wind direction  sensors and  a data
 acquisition system (DAS) composed of an
 IBM at personal computer and Metrobyte
 logic boards. Snow coring equipment and
 the Taylor-LaChapelle snow-density kits
used  are manufactured by  Hydro-Tech.I
Snowboards are fabricated by Lockheed-
EMSCO   of   polyurethane-coated
  The collection devices and meteorolog-
ical sensors are mounted on a  20-foot
diameter octagonal  wooden  platform
erected on  a southeast-facing slope at
the maximum expected snowpack height
(19 feet at the point closest  to the
ground). Cables connect the sensors to
the DAS which  is located approximately
275 feet distant in a heated building. The
platform is accessed by steps located on
the uphill (NNE) side. The closest tree
tops subtend an angle of 47° ±  3°. The
nearest of several buildings is located 28
feet NNW of the platform. A fireplace in
one of these  buildfngs is' a possible
source of contamination; however, the
building is more than 500 feet away and
is shielded by  other buildings  and by
  The  monitoring equipment and DAS
are checked daily by an  on-site operator.
In addition,  a Lockheed-EMSCO scientist
visits  the site at least once a  month.
During most of the study, samples are
collected from  two wet/dry collectors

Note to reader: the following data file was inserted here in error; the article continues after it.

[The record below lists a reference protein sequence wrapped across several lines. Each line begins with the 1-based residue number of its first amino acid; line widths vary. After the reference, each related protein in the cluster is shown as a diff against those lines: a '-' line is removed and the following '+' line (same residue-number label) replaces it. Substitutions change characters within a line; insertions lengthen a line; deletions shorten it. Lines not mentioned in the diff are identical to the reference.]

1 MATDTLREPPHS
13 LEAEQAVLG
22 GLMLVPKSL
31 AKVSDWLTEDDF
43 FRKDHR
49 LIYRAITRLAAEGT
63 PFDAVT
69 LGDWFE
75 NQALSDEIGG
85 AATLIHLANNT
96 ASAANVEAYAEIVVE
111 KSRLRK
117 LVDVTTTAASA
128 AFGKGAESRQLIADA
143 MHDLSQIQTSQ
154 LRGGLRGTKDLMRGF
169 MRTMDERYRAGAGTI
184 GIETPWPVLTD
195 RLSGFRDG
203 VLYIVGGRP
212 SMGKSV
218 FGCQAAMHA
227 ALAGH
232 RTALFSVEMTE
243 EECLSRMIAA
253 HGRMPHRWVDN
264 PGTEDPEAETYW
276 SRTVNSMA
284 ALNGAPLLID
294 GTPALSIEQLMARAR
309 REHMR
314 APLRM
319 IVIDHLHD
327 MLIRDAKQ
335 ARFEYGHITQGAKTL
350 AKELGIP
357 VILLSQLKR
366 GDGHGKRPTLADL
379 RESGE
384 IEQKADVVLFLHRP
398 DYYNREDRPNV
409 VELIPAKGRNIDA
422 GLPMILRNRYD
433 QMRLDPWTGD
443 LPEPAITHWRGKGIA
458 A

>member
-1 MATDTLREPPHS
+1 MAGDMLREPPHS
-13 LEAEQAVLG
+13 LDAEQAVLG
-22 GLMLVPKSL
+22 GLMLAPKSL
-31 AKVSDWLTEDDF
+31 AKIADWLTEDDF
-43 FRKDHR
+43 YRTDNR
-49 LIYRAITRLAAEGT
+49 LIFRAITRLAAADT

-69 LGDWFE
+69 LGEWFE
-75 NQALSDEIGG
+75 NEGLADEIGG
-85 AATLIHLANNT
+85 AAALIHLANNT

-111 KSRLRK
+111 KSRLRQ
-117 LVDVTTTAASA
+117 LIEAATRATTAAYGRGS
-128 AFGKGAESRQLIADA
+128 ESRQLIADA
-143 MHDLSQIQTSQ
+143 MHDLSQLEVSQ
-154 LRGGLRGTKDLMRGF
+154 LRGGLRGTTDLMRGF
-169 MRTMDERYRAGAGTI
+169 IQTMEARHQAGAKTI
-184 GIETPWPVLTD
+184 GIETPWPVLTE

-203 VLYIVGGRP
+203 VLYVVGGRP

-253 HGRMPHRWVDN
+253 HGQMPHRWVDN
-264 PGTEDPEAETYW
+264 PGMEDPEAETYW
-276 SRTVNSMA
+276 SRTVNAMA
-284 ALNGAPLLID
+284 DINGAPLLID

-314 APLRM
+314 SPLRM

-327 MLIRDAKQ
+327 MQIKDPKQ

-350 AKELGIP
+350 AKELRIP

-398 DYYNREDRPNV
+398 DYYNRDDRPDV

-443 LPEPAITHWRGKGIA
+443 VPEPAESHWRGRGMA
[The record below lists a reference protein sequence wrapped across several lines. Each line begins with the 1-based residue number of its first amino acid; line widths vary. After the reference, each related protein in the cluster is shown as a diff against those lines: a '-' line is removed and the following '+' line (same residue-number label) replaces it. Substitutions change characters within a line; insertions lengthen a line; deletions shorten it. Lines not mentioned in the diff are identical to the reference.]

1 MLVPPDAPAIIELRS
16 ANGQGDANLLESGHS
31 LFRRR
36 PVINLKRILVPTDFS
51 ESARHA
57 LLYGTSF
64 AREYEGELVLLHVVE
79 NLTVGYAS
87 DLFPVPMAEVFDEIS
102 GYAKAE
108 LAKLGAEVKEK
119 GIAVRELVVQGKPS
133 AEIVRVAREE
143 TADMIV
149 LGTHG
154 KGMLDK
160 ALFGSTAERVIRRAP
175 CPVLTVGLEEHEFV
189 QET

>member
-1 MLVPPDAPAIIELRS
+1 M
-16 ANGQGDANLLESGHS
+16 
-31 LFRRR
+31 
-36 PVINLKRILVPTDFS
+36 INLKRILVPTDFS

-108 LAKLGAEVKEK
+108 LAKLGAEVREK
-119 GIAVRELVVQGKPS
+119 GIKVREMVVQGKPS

and two bulk samplers on a weekly basis
or more frequently as required by event
loading. Samples are collected from the {
third wet/dry collector daily. Snowboard
cores and  snow pit density measure-
ments are  taken weekly. During a 30-
day period, two wet/dry collectors are
operated on a daily basis, and the third
is operated on a weekly basis. Snow
cores and  snow pit density measure-
ments are taken daily as well as weekly
during this  same 30-day period.
  No analyses are performed in the field.
On a  weekly  basis,  all samples are
shipped frozen  to Lockheed-EMSCO in
Las Vegas,  Nevada, where water equiv-
alents are determined and where melted
samples are  processed.  Processing
includes pH and specific conductance
measurements,  which are completed
immediately after melting, and filtration
and preservation of aliquots for subse-
quent analysis. Analyses for chloride and
ammonium are completed approximately
every  two  weeks;  analyses for metal
cations,  nitrate, and sulfate are  com-
pleted every four weeks. All analyses are
completed within recommended  holding
times for the chemical variable of  interest
and preservation treatment used.
  Data from the field, processing labor-
atory, and analytical laboratory are
compiled into a single database; because
of the small size of the database, an IBM- (

PC is used for data compilation. Quality
control sample  data are used to verify
the data; data of poor or unknown quality